Although Corky Taylor never knew his great-grandfather, the family’s involvement in producing bourbon had long interested him. “I kept a lot of Henry Kraver stuff and pictures,” he said. “I always wanted to get in the distilling business and use the Kentucky Peerless name.”

After leaving Henderson, “I was in the financial services business in Sarasota for 20 years,” Taylor said. “I sold the company to a New York group.”

“I retired for two years,” he said. “It drove me crazy.”

But, Taylor said, “All of a sudden, I’m capable of getting into the (distilling) business. I’m financing 100 percent of it.”

He said he has purchased a building on Tenth Street just west of downtown Louisville.

“As you’re driving into Louisville (eastbound along Interstate 64), you can see it,” Taylor said. “It’s right before the Ninth Street exit.”

Conversion of the building into a distillery will begin this year.

“We’ve ordered a still,” a 30-foot-tall continuous copper still that will be built by hand by Louisville-based Vendome Copper and Brass Works Inc. The distillery will feature it own bottling line, a retail store and some 8,000 square feet for storing bourbon that will be aged in charred oak barrels. Other barrels are expected to be stored off-site in Louisville.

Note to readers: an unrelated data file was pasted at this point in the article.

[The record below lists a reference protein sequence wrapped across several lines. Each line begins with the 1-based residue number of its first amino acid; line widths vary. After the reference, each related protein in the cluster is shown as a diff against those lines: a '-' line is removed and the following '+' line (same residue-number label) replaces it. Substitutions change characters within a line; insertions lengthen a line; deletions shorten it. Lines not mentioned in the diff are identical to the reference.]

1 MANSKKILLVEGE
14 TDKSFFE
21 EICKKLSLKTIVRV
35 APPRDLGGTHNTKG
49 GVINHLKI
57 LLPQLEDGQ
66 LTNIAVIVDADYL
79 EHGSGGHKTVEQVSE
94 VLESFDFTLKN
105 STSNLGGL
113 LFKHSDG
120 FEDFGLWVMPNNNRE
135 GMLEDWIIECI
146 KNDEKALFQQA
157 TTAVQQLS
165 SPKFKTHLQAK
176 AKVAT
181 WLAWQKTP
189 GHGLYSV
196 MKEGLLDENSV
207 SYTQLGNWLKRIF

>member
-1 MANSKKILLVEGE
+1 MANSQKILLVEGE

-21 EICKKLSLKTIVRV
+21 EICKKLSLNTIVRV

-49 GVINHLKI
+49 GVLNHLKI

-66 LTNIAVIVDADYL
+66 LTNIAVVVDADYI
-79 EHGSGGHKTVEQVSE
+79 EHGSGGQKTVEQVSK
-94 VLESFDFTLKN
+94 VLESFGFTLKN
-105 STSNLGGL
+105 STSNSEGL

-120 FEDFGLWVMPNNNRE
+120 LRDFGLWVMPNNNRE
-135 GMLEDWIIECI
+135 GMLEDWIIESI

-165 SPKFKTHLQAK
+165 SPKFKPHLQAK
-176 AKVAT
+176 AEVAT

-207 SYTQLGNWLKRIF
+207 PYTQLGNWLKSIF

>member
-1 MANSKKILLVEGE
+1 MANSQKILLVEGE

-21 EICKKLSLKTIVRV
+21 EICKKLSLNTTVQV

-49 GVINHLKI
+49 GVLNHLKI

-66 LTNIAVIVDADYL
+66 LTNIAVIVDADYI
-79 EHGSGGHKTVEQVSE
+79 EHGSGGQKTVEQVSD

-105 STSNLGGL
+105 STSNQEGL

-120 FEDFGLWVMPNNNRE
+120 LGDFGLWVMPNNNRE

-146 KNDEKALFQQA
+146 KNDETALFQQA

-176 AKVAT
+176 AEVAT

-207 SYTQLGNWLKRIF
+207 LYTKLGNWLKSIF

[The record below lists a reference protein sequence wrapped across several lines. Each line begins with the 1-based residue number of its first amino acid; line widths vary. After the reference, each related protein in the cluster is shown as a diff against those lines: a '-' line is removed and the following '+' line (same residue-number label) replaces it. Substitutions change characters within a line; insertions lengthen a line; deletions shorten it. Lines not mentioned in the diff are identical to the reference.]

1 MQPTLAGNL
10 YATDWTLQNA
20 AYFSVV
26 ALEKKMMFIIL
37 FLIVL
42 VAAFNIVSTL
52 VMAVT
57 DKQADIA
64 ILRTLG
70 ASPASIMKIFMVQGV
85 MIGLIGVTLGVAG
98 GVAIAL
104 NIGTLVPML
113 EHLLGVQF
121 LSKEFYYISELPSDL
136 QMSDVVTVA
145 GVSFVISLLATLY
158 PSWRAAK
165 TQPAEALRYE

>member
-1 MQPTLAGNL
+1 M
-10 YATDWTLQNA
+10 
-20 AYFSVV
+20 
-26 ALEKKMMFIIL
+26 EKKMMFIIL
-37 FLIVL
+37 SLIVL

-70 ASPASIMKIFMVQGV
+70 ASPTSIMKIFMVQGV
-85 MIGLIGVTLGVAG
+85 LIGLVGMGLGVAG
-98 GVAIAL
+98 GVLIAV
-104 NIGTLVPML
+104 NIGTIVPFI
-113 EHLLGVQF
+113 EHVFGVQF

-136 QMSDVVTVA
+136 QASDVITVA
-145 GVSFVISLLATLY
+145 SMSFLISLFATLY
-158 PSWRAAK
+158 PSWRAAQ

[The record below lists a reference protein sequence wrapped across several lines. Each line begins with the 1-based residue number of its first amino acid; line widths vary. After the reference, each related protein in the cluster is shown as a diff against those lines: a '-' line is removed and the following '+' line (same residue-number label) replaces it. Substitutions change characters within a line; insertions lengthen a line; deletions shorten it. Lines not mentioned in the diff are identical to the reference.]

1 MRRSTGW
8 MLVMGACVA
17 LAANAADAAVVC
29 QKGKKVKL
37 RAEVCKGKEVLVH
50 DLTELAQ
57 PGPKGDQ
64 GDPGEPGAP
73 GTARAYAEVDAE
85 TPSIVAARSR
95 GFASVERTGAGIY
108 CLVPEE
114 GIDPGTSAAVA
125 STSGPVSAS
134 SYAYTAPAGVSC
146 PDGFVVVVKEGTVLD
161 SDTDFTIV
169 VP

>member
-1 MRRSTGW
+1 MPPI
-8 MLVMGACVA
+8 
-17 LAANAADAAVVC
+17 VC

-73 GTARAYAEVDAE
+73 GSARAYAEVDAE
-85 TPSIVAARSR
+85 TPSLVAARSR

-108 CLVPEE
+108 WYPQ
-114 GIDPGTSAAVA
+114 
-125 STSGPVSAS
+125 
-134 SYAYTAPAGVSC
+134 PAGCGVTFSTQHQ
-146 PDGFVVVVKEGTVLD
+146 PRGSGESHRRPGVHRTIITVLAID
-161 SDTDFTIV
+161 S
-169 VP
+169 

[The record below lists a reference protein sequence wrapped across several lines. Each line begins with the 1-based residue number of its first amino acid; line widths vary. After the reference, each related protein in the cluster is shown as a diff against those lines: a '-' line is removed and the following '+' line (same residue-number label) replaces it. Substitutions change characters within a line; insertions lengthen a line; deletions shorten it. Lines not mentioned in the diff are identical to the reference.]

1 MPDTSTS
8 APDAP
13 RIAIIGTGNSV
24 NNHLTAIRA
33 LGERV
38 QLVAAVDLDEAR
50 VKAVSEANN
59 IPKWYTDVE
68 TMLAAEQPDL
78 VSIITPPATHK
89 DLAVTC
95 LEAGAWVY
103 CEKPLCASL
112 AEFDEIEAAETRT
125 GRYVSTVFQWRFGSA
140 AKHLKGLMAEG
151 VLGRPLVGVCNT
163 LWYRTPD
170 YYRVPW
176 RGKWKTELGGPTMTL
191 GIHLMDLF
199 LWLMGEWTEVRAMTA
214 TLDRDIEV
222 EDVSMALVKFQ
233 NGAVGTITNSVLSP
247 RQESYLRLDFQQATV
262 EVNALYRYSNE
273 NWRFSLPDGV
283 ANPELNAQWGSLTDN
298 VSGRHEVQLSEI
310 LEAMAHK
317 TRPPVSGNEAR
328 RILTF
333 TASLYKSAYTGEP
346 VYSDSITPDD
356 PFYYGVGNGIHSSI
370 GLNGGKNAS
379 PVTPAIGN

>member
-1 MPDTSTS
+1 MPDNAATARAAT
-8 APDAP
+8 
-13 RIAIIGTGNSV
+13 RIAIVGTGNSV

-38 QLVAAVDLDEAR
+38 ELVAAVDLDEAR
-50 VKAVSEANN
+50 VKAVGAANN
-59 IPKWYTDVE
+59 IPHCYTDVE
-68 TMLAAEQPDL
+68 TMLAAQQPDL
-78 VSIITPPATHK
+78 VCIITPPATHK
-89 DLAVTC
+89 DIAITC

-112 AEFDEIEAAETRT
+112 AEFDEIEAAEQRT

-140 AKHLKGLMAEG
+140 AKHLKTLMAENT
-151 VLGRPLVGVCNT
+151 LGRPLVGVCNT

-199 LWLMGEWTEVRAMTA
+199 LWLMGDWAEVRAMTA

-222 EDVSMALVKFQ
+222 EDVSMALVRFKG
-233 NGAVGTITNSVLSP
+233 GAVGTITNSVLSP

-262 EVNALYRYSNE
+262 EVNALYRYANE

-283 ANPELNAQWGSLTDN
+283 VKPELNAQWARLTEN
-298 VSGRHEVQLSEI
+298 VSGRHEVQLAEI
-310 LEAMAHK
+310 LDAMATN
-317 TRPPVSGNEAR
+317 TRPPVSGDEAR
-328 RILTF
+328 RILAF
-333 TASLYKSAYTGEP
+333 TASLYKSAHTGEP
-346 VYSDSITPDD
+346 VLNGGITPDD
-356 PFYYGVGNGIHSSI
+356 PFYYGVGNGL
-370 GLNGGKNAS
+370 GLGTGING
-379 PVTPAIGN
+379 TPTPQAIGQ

The Taylors are in the process of seeking federal and state licenses, he said.

“We will have a master distiller coming from Bardstown to trade Carson,” who has worked as a homebuilder, “to be a master distiller,” Corky Taylor said. The master distiller from Bardstown “will be here a year or whatever it takes to make the (initial) product and train us.”

“We’ll probably produce 12 to 15 barrels a day,” Taylor said.

That will make Peerless a niche producer by today’s standards, or even Henry Kraver’s.

“Here lately, micro-distilleries have really come on strong,” Taylor said.

“We’re going to use the same bottle and the same logo,” as the old Peerless, he said. “It will be like going back 100 years.”